فيديو تحذيري في حال تم استخدام الكيماوي مرة أخرى في أي منطقة بسوريا، يرجى النشر على أوسع نطاق
From time to time all web masters get the urge (or the order from on high) to re-vamp their site. For websites that do not include e-commerce business or transaction processing, this SHOULD be a fairly painless procedure.
Unless you are also running a personal web server, it makes sense to discuss your plans with your web hosting provider. At the very least, you will be ensuring they don’t have plans of their own that clash with yours.
Suggested outline procedure:
- 1 Create your plan.
- Walk it through in a “dry run” – it’s very useful to do this with another webmaster.
- Identify milestones with details of how you will recover from potential failures
- 2 Issue advance warning of your plans, and updates if needed, using every communication tool at your disposal
- 3 Create a subdomain for your new system and restrict access to developers only.
- 4 Build, upgrade, or upload your site using the subdomain.
- 5 Test the entire site on the subdomain - use scripts to speed this step if there is a lot of testing required
- 6 Test making and restoring from a backup.
- Note how long it takes to complete steps 6 and 7: this is your “downtime estimate”.
- 7 If your site uses APIs, commenting, imports, feeds, etc, test methods for temporarily freezing access to those functions
- 8 When you’re sure everything is okay:
- Freeze all updates to the live site (if you can’t do this, your downtime clock just started ticking)
- Make a backup of the live site database
- Upload the database to the subdomain
- Run a final batch of tests on the subdomain
- 9 If all tests are positive:
- Temporarily redirect visitors to the new subdomain, keeping interaction frozen, or at least choose the quietest time of the day/night/week.
- Make a complete back up of the new system from the subdomain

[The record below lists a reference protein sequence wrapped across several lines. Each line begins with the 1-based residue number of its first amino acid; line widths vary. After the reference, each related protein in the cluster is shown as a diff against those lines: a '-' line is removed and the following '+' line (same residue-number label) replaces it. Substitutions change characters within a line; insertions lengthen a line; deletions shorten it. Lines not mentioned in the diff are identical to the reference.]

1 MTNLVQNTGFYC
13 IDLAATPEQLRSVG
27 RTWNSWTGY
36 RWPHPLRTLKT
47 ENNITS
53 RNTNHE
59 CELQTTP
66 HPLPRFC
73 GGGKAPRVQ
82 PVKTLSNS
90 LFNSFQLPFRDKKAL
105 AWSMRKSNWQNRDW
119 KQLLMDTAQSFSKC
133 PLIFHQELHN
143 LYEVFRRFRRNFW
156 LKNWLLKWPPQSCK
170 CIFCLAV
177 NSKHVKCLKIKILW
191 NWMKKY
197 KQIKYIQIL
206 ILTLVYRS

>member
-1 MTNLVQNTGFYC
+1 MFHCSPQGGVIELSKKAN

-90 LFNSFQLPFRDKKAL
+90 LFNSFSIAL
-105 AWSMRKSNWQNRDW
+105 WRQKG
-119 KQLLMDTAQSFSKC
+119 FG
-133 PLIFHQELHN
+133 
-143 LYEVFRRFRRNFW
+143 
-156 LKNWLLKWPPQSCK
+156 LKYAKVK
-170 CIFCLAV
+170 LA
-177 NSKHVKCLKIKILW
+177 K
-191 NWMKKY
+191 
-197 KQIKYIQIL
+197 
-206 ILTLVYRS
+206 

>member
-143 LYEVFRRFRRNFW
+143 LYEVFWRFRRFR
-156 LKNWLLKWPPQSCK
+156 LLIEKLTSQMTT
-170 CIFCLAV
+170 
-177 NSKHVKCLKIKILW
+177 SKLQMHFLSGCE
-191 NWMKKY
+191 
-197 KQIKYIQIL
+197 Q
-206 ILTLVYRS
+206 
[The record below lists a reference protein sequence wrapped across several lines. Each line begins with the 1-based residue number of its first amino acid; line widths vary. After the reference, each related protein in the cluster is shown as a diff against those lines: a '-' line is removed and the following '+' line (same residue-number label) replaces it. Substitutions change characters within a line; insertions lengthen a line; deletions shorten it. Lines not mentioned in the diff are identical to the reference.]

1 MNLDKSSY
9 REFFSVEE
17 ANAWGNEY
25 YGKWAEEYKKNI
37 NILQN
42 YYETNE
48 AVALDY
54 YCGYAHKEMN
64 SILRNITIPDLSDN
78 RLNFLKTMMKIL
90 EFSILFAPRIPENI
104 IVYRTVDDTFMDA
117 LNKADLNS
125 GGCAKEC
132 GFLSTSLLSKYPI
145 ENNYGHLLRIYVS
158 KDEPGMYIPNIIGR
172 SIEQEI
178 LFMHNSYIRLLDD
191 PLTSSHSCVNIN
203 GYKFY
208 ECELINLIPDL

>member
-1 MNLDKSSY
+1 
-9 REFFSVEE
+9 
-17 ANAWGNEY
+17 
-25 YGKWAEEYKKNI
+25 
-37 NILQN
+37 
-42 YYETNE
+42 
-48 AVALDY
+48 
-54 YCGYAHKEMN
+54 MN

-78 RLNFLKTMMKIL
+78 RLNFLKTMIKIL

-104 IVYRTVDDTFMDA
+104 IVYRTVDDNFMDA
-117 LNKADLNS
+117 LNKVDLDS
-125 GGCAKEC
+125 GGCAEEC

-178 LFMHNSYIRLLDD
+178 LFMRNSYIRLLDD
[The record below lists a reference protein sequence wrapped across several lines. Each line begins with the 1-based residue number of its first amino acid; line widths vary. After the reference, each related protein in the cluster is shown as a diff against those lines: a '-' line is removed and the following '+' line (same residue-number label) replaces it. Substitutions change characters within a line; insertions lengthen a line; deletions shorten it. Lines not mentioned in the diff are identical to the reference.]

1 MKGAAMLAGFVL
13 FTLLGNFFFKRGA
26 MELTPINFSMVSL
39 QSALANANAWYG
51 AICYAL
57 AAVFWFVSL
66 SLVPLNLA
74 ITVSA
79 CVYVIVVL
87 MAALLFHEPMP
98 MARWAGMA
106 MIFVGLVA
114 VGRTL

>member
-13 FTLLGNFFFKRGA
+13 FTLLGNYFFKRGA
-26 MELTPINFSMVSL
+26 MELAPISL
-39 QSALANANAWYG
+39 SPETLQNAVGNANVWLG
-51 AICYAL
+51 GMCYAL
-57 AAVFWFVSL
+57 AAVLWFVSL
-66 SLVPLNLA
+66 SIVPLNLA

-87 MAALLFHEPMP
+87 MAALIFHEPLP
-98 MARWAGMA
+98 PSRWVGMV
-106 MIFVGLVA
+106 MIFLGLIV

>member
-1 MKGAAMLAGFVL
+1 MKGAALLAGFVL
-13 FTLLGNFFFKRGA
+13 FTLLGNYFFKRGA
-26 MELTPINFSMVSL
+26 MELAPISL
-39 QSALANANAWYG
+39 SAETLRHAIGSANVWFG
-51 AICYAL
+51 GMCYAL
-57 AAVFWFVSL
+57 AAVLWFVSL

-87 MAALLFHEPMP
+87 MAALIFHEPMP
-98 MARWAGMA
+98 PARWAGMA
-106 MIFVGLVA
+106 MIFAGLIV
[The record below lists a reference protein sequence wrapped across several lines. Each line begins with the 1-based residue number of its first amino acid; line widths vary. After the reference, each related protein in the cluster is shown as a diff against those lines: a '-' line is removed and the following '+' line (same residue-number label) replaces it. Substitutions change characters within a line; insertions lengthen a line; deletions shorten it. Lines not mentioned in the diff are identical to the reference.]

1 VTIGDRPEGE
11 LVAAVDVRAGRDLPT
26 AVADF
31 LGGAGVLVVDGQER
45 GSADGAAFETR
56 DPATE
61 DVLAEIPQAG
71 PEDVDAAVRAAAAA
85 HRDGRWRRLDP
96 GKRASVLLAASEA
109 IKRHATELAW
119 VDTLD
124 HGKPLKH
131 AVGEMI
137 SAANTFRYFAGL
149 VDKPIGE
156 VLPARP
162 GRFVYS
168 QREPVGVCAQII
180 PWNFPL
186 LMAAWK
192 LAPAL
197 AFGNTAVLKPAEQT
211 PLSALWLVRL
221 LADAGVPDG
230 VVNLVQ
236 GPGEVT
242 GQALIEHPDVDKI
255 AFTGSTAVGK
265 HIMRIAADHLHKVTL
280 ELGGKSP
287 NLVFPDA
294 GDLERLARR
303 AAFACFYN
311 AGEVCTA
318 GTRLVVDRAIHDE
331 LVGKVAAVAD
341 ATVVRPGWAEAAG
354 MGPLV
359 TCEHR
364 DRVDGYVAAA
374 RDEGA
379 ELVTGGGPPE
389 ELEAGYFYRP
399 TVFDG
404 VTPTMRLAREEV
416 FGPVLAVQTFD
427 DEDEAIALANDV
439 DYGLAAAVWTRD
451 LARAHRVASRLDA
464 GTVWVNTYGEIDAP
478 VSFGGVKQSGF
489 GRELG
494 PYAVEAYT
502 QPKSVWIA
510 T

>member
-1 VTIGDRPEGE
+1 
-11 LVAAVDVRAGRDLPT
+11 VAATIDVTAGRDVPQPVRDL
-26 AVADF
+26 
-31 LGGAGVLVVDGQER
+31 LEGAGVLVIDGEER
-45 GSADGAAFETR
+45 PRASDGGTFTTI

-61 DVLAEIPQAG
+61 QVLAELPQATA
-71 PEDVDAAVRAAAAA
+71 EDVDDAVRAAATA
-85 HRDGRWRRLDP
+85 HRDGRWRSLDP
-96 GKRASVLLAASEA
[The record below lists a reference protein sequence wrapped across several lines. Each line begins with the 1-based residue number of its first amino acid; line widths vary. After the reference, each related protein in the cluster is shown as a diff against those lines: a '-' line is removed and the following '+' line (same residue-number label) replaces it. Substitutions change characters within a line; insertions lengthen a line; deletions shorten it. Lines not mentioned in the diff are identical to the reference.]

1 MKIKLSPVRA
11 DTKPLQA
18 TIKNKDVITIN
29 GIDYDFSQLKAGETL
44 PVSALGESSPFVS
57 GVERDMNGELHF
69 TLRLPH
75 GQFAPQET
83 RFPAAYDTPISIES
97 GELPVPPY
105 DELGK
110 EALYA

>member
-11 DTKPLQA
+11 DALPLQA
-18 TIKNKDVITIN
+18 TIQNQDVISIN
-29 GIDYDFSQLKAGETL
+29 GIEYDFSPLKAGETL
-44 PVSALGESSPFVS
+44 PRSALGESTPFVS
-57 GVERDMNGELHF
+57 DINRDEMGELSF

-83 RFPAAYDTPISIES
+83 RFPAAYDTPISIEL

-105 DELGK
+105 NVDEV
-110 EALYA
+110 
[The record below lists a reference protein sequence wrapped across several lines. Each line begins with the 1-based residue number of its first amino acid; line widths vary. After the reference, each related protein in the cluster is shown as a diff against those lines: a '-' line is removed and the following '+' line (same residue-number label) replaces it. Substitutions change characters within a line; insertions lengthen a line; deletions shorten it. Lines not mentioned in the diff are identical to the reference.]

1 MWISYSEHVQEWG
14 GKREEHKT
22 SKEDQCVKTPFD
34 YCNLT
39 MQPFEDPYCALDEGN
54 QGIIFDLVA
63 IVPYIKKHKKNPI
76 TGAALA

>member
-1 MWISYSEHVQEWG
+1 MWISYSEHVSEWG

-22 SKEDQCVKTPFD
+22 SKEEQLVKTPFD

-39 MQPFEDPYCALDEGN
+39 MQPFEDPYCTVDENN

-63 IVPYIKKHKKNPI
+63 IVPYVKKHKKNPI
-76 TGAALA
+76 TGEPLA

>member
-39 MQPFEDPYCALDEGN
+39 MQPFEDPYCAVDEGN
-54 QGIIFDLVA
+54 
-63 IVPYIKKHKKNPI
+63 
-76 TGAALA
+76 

- Replace the old site with the new build using the tested system backup from the subdomain
- Test the new build on the main domain
- 10 If all tests are positive, remove the temporary redirect and restore access/unfreeze interactive functionality
Document every step you take in detail, especially file names and locations, whatever changes you make, tests and results. Check your backups, don’t leave it to chance.
You can add extra insurance by creating a complete copy of the old site on a second subdomain, which you can bring into service with a temporary redirect if the plan fails and you run out of time, or if you need to put the project on hold part-way through.
If, having consulted this check list, you do not feel confident about managing your web site upgrade – save yourself the headaches and hire a professional.
by Mary McGuire, Senior Communications Manager, Freedom House
Across the board, the assessed technologies failed to adequately protect user security. In autocratic countries such as Belarus, China, and Iran, this has serious implications for human rights defenders, journalists, and political opposition figures, as well as for ordinary citizens. Individuals who manage to get on the bad side of the government in these countries are harassed, imprisoned, tortured, or even killed, and there is no structure in place to prevent authorities from using mobile phone data to carry out such abuses.
Are citizens in non-democratic countries the only ones who should be concerned? Perhaps not. In the United States and other democracies, there are certainly institutions and procedures designed to protect user privacy, as well as legal remedies if one’s privacy rights are violated. But these safeguards are far from ironclad, and they may be falling behind the pace of technological development. Moreover, even the most benign government is likely to be tempted by the monitoring opportunities associated with devices like smartphones, which a growing number of citizens carry 24 hours a day, seven days a week.
Here are five things everyone should know about the safety of their mobile phones:
Big Brother could be watching. The video and audio recording capabilities that have become so vital to capturing important moments in our lives are also perfect surveillance tools for intrusive governments. It is even possible for the cameras and microphones in smartphones to be remotely activated by government agencies and mobile service providers.
There is nowhere to hide. The Global Positioning System (GPS) that allows us to get directions, find local businesses, and keep tabs on our friends and family members can also be used by governments to track our movements. Because most of our phones rarely leave our sight, we are essentially carrying personal tracking devices.
Our mobile carriers can’t protect us. Mobile providers gather personal data to keep up with our constant desire for customized services, and perhaps more importantly, because it is immensely profitable for them. However, once this data has been gathered, it is for the most part out of our control. Relying on these companies to make the right decisions about who is allowed access to personal information—particularly under threat from governments or when the provider itself is a state enterprise—is not a very safe bet.